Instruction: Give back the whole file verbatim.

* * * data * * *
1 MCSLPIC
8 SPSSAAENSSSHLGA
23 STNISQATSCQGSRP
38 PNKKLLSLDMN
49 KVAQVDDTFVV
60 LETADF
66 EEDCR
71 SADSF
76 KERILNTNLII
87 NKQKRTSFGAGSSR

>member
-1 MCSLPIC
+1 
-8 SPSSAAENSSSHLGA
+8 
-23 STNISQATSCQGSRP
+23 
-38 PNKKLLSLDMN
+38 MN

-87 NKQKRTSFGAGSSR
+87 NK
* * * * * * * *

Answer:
1 MCSLPIC
8 SPSSAAENSSSHLGA
23 STNISQATSCQGSRP
38 PNKKLLSLDMN
49 KVAQVDDTFVV
60 LETADF
66 EEDCR
71 SADSF
76 KERILNTNLII
87 NKQKRTSFGAGSSR

>member
-1 MCSLPIC
+1 
-8 SPSSAAENSSSHLGA
+8 
-23 STNISQATSCQGSRP
+23 
-38 PNKKLLSLDMN
+38 MN

-87 NKQKRTSFGAGSSR
+87 NK